U of Sask offers three main ag degrees and two diplomas. The B.Sc.Agr. is the main degree, but a B.Sc.Agr. business was introduced several years ago, as was a B.Sc. in animal bioscience (which had 150 applicants this year for 90 spots). The ag-related diploma programs are available in agronomy and ag business. Walley notes that for more than a decade now, there have been more women than men in the ag programs, and that the percentage of international students has stayed pretty steady at about 10 per cent.
University of Guelph
In Ontario, the University of Guelph has seen steady growth in enrolment across all agricultural programs over the last five years, with a B.Sc.Agr. offered at the main Guelph campus and diploma programs at its Ridgetown campus. Dr. Jonathan Schmidt, associate academic dean in the university’s Ontario Agriculture College, attributes growing student numbers to a general increase in the awareness of agriculture and food in the population at large.
Schmidt believes society today values learning about food production and is excited about producing food in sustainable ways. He also thinks awareness of all the opportunities available in the ag sector has grown, with a large number of careers inside and outside the farm gate, including many professional opportunities and cutting-edge jobs with exciting futures.
“We promote agriculture as it is today, technically demanding and sophisticated, and that resonates with young people,” Schmidt says. “Agriculture includes running significant-sized businesses. I think there’s a positive feeling about the sector these days… it’s the largest economic sector in Ontario, so that creates an attraction to being involved in it or at least exploring it.”
Schmidt says that farm kids wanting education before they return to the family farm account for only a minority of their total student numbers.
Like other long-established ag institutions, U of G’s offerings have evolved and are quite different now compared to decades past. “Topics are much more spread out now among various programs,” Schmidt says. “For example, the food and agricultural business program is offered in the bachelor of commerce degree now, and things like pest management and soil science are included within the B.Sc. in environmental science.”
Schmidt believes the number of women in almost all of the programs has stayed steady for the last seven or eight years, at about 60 per cent (except the equine programs, which are about 95 per cent women).
“We would like to grow our international student enrolment, which has gone down a bit in recent years,” Schmidt says. “It’s one of our goals as a college and one reason for this is that interactions with international students are very enriching for domestic students.”
Like many other institutions, the U of G promotes ag programs to students in high schools, and Schmidt says the university’s website is also very important in promoting programs and graduate job opportunities to high school students, teachers and guidance counsellors. He adds that other organizations such as AgScape are also doing very proactive things to drive interest in agriculture sector education.
As to whether more farm business management content has been added over time to various programs, Schmidt says no, as it’s been there the whole time. “We’ve been pretty rigorous all along in including a lot of it,” he says. “Farm businesses require understanding the soil, plants, animals and so on, as well as financial management, operations management, economics, marketing. So we’ve always strived to provide a balance for the B.Sc.Agr. students who study everything from breeding and agronomy to commodities markets. The description in the academic calendar makes this very clear.”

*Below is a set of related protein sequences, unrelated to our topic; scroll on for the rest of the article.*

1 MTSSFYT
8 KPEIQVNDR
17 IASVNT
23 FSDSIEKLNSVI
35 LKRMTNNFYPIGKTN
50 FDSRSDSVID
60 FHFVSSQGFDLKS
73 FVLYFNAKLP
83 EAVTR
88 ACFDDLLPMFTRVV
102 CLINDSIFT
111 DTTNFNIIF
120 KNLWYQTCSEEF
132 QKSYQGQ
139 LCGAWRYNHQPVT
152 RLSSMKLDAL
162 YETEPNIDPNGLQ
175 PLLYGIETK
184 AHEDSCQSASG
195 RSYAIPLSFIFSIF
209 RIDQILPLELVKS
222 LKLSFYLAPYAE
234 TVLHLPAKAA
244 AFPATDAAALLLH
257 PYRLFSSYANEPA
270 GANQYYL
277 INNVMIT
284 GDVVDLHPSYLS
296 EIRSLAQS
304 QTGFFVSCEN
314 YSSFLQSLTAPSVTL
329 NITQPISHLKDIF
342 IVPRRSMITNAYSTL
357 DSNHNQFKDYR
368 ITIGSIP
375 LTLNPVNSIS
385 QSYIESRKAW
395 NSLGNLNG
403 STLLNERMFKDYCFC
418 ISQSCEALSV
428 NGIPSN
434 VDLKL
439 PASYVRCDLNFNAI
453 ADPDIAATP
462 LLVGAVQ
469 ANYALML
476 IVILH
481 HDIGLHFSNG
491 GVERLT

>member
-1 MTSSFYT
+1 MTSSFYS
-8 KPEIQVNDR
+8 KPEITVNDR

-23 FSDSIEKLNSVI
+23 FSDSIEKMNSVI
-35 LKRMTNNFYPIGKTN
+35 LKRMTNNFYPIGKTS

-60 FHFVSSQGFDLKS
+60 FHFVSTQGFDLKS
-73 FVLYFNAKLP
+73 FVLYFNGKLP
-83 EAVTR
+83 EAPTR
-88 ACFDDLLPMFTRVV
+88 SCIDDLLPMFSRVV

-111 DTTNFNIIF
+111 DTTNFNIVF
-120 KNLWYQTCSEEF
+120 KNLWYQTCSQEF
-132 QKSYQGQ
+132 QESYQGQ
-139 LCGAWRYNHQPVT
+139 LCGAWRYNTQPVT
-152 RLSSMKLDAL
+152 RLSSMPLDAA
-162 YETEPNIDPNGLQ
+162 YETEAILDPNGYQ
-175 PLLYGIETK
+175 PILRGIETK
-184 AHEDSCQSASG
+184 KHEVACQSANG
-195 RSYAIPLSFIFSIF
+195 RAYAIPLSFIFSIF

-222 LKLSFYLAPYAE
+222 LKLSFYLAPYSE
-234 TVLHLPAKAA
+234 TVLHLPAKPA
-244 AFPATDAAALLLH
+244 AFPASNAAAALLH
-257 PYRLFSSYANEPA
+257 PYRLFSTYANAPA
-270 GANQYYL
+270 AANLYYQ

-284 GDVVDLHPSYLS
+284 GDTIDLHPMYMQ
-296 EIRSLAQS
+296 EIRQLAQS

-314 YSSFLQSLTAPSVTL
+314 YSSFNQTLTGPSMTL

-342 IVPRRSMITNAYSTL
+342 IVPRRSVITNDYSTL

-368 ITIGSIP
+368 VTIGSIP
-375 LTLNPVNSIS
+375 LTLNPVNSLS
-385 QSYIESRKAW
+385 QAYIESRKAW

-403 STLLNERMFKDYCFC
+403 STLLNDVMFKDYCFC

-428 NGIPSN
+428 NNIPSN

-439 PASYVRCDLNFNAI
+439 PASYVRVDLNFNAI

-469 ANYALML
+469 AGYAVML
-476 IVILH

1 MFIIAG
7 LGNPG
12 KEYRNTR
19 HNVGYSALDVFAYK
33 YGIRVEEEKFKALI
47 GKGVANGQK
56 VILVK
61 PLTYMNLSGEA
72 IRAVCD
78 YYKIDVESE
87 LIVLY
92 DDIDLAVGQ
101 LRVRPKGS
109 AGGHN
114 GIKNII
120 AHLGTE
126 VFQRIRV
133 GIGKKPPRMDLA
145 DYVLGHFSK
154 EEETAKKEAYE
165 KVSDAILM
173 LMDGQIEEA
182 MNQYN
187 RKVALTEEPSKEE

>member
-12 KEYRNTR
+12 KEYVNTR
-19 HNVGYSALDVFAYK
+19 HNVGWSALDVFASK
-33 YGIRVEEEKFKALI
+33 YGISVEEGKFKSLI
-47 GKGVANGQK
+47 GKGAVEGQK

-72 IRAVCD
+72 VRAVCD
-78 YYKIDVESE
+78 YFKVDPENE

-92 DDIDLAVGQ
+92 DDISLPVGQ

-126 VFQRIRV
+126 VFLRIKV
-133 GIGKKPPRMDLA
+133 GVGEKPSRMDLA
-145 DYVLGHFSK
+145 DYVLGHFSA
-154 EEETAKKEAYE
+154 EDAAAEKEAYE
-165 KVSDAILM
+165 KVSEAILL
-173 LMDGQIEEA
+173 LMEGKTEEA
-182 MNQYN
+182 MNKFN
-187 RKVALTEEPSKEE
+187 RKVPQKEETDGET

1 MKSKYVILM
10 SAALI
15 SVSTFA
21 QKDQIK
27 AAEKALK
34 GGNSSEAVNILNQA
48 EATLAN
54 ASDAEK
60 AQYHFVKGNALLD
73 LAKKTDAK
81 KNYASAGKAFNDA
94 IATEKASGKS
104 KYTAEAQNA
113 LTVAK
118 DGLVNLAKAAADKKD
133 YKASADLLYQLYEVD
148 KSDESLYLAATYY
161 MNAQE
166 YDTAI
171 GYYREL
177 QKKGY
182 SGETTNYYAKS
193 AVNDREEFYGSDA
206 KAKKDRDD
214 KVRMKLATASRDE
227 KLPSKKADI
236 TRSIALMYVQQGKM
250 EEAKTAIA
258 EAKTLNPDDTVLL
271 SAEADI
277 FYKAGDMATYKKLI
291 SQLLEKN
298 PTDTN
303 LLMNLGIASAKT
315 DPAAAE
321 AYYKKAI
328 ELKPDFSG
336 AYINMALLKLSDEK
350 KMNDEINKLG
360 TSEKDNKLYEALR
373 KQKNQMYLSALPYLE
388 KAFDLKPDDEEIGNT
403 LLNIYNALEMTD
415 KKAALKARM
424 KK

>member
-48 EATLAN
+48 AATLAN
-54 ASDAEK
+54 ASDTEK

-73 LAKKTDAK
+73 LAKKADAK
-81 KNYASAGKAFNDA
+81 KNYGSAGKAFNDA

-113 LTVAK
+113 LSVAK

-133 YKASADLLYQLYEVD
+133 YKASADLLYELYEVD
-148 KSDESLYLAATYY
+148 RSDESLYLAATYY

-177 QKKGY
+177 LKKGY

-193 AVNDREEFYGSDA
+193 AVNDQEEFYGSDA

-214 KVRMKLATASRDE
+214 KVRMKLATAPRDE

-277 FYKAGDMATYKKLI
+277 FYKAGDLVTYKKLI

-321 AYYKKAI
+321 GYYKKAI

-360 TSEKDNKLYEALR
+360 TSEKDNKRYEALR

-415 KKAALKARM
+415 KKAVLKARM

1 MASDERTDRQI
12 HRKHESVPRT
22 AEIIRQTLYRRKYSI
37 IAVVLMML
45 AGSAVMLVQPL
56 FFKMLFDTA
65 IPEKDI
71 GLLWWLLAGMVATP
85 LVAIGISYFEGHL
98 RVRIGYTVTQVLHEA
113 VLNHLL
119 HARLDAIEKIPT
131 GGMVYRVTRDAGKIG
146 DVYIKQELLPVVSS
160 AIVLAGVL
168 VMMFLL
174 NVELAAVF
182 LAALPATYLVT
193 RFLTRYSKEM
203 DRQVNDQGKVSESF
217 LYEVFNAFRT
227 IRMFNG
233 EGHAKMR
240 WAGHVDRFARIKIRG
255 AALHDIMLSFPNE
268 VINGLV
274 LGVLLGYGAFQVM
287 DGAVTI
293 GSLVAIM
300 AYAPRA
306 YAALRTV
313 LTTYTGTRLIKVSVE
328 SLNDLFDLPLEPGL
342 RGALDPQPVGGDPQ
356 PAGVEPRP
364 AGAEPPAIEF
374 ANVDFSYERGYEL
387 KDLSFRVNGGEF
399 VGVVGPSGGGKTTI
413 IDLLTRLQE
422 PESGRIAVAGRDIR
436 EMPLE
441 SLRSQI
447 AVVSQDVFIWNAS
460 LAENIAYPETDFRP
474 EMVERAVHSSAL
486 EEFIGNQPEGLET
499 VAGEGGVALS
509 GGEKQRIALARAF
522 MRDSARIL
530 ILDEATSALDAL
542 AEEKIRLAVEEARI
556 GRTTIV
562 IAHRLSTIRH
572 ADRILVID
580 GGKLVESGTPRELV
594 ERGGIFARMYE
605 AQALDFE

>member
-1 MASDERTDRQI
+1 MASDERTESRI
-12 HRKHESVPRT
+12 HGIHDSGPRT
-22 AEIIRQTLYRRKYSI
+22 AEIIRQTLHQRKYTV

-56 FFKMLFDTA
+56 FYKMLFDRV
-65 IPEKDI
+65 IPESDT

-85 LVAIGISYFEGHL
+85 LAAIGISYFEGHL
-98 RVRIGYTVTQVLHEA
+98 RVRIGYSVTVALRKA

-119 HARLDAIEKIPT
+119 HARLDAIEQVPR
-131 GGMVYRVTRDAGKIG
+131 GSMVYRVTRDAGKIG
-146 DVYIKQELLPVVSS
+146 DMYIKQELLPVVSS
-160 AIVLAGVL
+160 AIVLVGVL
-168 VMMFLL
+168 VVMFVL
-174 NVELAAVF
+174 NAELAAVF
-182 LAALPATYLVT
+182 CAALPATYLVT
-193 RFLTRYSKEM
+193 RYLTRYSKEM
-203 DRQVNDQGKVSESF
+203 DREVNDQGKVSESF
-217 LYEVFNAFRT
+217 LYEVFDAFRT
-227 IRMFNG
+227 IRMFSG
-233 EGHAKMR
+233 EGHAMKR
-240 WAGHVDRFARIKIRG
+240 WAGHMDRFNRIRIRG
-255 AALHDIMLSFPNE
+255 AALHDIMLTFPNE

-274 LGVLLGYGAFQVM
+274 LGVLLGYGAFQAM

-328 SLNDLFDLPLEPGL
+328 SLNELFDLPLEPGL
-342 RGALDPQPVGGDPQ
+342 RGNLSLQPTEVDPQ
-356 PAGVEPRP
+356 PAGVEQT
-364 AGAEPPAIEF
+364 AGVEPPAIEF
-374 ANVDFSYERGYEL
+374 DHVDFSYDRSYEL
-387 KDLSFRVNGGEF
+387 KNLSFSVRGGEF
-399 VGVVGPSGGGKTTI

Dalhousie University’s faculty of agriculture, in Truro, Nova Scotia, reports that animal-focused programs like bioveterinary science, animal science and pre-veterinary science remain popular and that they have stable enrolment across ag programs.
In fall of 2017, McGill University in Montreal enrolled over 2,100 students in the faculty of agricultural and environmental sciences, 1,455 being female, up about eight per cent over the last five years. One diploma (Farm Management & Technology) is offered, along with s everal B.Sc.Agr. environmental science degrees (such as agricultural economics, agro-environmental sciences and global food security).
Jim Fyles, associate dean of student affairs in the faculty of agricultural and environmental sciences, says he and his colleagues are “delighted” to see enrolments in agriculture programs rebounding after many years of decline, a scenario which he says has been experienced across North America.
“Our enrolments in agricultural degree programs have increased almost 90 per cent since 2010, which is remarkable enough, but particularly when the demographic trend in university entrance-aged students has declined 20 per cent over the same time,” Fyles says. “Enrolments in bioresource engineering, which has a strong foundation in agriculture, have increased by over 40 per cent.”
While Fyles says the content McGill offers in its ag programs “seems to be working well,” he adds that his faculty has several new professors, and that their new perspectives and expertise may result in some changes.
Like the other ag department leaders, Fyles believes ag program enrolment is growing at McGill because of an increasing emphasis on the cutting-edge science and technology in modern agriculture, from genomics to remote-sensing driven precision management. He also agrees that there is a broader understanding of agriculture these days, and the fact that McGill’s ag programs include urban, international and organic production contexts for food production draws a wider cross-section of students, many of whom are from an urban background.
“We have diversity of students with a diversity of motivations, but on the whole it seems that they are looking for a balance,” Fyles observes, “A career path certainly, but one in an area that is interesting and exciting to them.”
However, Fyles adds that while “students, parents and surveys tell us that getting a job is very important in enrolment decisions… some programs, such as agricultural economics in which a job at the end is almost certain, are undersubscribed.”